Puppis A in narrowband and broadband light (Image Credit: Don Goldman)

When a massive star reaches the end of its life—a period of time that depends on the star’s mass—it collapses in on itself and becomes one of two things: either a neutron star or a stellar mass black hole. Following the life or death struggle, the star sheds what gas remains, going on to form the backbone of a nebula.

Naturally, these objects are very large, bright and complex for a time, until they eventually begin to fade away. Such is the case with this nebula, known as Puppis A. Found approximately 7,000 light-years from Earth toward the Vela constellation, Puppis A is often associated with a bigger and more spectacular nebula: the Vela Supernova Remnant. Although it is older and much closer, they appear nearby from Earth.

Even though it’s not as bright as it once was optically, Puppis A is still extremely bright at x-ray wavelengths. In fact, it is counted among the brightest sources of x-ray light in the entire night sky.

This image merely shows narrow and broadband optical data, it’s not a composite of light across all portions of the electromagnetic spectrum. As such, it looks much different from an x-ray perspective.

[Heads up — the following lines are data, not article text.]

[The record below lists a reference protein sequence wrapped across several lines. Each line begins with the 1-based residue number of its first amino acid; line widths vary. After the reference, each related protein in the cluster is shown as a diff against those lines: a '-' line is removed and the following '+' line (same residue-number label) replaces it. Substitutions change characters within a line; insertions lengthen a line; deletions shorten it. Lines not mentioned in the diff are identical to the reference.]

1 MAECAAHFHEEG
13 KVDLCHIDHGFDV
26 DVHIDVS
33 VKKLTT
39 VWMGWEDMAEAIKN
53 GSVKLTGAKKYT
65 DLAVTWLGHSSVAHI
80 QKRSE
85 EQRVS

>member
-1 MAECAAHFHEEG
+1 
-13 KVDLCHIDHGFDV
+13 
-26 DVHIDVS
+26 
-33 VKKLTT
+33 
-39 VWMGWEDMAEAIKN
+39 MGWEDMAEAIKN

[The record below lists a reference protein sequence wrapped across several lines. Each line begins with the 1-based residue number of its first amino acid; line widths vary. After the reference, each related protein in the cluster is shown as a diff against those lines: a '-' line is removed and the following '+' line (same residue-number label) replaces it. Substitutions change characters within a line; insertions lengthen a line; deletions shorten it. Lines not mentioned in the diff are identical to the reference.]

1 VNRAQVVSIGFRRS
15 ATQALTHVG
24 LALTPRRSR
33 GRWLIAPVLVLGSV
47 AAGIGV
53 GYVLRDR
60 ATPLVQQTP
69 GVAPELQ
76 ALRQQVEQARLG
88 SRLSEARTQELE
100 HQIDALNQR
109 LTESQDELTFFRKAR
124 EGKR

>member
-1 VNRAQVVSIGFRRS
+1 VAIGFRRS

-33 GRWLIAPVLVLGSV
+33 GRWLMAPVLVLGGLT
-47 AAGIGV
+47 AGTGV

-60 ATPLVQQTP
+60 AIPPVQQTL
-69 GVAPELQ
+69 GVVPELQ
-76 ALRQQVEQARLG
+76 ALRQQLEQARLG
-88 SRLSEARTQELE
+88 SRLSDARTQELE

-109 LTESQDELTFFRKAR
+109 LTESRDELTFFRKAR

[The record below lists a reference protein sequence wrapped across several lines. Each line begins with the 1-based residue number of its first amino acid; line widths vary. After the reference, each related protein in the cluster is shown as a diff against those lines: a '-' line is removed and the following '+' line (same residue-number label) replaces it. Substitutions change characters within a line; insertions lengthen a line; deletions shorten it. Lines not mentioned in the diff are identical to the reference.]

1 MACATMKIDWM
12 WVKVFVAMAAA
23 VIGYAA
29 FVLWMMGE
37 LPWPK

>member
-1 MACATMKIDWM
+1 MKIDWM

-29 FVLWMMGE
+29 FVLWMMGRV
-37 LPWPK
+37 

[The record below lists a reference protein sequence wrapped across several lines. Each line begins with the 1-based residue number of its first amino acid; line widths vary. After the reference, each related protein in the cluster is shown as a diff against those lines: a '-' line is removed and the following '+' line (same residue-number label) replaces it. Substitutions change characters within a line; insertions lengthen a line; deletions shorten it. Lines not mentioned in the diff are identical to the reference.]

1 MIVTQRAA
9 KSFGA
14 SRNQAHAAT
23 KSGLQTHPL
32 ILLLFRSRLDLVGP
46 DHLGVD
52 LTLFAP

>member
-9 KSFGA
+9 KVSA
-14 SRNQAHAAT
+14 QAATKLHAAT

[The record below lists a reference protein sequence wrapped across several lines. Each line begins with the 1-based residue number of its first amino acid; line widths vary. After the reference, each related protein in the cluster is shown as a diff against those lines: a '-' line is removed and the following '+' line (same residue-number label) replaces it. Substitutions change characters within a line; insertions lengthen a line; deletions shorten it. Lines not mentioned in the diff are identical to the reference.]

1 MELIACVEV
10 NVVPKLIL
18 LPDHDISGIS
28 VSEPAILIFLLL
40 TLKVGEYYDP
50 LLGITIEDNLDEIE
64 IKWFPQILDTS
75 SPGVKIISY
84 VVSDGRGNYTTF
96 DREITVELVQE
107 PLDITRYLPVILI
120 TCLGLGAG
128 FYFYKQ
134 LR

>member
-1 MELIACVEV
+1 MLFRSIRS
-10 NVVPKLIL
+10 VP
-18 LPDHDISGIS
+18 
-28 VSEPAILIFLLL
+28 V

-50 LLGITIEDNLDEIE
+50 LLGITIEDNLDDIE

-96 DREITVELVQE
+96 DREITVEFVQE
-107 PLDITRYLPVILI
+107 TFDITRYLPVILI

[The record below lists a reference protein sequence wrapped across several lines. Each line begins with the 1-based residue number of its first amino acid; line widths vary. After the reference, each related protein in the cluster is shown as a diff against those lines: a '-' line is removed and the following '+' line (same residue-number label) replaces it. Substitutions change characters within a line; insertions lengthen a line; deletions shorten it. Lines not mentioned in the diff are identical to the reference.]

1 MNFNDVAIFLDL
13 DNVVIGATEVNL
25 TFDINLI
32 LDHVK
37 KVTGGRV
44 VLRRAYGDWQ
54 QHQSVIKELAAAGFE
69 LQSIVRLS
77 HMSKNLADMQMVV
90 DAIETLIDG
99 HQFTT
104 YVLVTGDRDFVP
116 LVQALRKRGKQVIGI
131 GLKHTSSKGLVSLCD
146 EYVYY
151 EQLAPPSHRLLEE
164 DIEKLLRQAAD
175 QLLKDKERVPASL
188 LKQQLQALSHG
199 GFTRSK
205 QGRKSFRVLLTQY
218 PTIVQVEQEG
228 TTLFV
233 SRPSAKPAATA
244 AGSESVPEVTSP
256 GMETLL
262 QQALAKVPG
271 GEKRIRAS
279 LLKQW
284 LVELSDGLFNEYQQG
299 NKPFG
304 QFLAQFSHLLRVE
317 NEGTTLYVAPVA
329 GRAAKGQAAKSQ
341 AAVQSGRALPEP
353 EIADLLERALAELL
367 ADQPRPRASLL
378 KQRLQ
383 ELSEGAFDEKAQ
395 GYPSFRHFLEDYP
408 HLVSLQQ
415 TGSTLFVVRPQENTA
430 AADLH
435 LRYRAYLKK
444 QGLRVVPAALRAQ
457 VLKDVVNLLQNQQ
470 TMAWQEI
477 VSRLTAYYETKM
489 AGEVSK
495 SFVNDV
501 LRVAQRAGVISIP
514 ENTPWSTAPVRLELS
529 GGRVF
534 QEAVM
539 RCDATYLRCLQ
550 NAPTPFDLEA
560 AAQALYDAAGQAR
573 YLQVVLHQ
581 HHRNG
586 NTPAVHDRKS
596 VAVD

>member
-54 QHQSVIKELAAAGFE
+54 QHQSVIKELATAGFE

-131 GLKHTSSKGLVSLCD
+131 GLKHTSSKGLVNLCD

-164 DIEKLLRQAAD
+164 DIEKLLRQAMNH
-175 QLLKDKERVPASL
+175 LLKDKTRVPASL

Puppis A in x-ray and infrared light (Image Credit: NASA/ESA/JPL-Caltech/GSFC/IAFE)

Each individual color corresponds to a different element. Oxygen is represented in blue-green hues, while hydrogen and nitrogen are represented in the red colors. All of the gas, which is unevenly distributed across 60 light-years, continues to expand away from the star that went supernova. The subsequent shockwave, which was probably visible from Earth about 3,700 years ago, accounts for 10 full light-years alone.

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